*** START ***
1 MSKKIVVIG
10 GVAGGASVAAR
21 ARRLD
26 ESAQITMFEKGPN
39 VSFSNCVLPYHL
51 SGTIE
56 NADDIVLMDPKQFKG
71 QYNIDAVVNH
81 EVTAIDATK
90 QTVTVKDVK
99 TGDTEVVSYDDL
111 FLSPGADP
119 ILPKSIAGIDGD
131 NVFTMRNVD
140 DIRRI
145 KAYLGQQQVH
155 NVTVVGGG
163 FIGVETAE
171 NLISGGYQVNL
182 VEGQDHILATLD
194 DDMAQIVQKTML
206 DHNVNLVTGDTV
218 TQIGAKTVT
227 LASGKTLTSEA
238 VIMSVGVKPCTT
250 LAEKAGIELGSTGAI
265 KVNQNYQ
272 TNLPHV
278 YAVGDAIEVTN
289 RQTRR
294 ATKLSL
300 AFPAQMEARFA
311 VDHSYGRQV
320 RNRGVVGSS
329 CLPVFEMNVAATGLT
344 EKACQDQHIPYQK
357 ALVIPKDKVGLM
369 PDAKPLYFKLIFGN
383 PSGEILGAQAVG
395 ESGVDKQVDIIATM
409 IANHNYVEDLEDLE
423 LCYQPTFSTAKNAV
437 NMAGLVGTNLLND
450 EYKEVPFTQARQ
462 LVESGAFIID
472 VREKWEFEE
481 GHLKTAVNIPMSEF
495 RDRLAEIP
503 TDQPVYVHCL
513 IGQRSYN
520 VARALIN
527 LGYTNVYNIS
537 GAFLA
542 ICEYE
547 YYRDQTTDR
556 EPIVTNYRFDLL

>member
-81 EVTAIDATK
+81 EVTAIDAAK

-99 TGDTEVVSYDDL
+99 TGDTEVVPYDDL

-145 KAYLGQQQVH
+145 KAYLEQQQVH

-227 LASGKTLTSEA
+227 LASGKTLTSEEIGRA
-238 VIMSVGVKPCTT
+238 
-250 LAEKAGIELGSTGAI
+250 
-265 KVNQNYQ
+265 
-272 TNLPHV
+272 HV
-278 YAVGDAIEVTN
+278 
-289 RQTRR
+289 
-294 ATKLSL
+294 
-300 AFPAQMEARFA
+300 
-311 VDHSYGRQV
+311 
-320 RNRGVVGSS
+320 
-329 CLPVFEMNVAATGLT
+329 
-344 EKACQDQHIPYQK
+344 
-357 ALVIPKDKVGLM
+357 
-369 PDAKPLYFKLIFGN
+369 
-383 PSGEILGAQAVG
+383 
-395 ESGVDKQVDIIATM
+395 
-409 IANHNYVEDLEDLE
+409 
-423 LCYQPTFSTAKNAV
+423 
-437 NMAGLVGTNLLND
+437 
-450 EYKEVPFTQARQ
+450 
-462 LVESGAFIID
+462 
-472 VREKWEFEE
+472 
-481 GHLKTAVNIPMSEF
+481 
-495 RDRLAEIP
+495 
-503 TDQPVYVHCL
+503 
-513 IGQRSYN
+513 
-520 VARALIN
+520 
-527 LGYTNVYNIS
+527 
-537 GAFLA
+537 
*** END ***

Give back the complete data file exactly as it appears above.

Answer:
1 MSKKIVVIG
10 GVAGGASVAAR
21 ARRLD
26 ESAQITMFEKGPN
39 VSFSNCVLPYHL
51 SGTIE
56 NADDIVLMDPKQFKG
71 QYNIDAVVNH
81 EVTAIDATK
90 QTVTVKDVK
99 TGDTEVVSYDDL
111 FLSPGADP
119 ILPKSIAGIDGD
131 NVFTMRNVD
140 DIRRI
145 KAYLGQQQVH
155 NVTVVGGG
163 FIGVETAE
171 NLISGGYQVNL
182 VEGQDHILATLD
194 DDMAQIVQKTML
206 DHNVNLVTGDTV
218 TQIGAKTVT
227 LASGKTLTSEA
238 VIMSVGVKPCTT
250 LAEKAGIELGSTGAI
265 KVNQNYQ
272 TNLPHV
278 YAVGDAIEVTN
289 RQTRR
294 ATKLSL
300 AFPAQMEARFA
311 VDHSYGRQV
320 RNRGVVGSS
329 CLPVFEMNVAATGLT
344 EKACQDQHIPYQK
357 ALVIPKDKVGLM
369 PDAKPLYFKLIFGN
383 PSGEILGAQAVG
395 ESGVDKQVDIIATM
409 IANHNYVEDLEDLE
423 LCYQPTFSTAKNAV
437 NMAGLVGTNLLND
450 EYKEVPFTQARQ
462 LVESGAFIID
472 VREKWEFEE
481 GHLKTAVNIPMSEF
495 RDRLAEIP
503 TDQPVYVHCL
513 IGQRSYN
520 VARALIN
527 LGYTNVYNIS
537 GAFLA
542 ICEYE
547 YYRDQTTDR
556 EPIVTNYRFDLL

>member
-81 EVTAIDATK
+81 EVTAIDAAK

-99 TGDTEVVSYDDL
+99 TGDTEVVPYDDL

-145 KAYLGQQQVH
+145 KAYLEQQQVH

-227 LASGKTLTSEA
+227 LASGKTLTSEEIGRA
-238 VIMSVGVKPCTT
+238 
-250 LAEKAGIELGSTGAI
+250 
-265 KVNQNYQ
+265 
-272 TNLPHV
+272 HV
-278 YAVGDAIEVTN
+278 
-289 RQTRR
+289 
-294 ATKLSL
+294 
-300 AFPAQMEARFA
+300 
-311 VDHSYGRQV
+311 
-320 RNRGVVGSS
+320 
-329 CLPVFEMNVAATGLT
+329 
-344 EKACQDQHIPYQK
+344 
-357 ALVIPKDKVGLM
+357 
-369 PDAKPLYFKLIFGN
+369 
-383 PSGEILGAQAVG
+383 
-395 ESGVDKQVDIIATM
+395 
-409 IANHNYVEDLEDLE
+409 
-423 LCYQPTFSTAKNAV
+423 
-437 NMAGLVGTNLLND
+437 
-450 EYKEVPFTQARQ
+450 
-462 LVESGAFIID
+462 
-472 VREKWEFEE
+472 
-481 GHLKTAVNIPMSEF
+481 
-495 RDRLAEIP
+495 
-503 TDQPVYVHCL
+503 
-513 IGQRSYN
+513 
-520 VARALIN
+520 
-527 LGYTNVYNIS
+527 
-537 GAFLA
+537 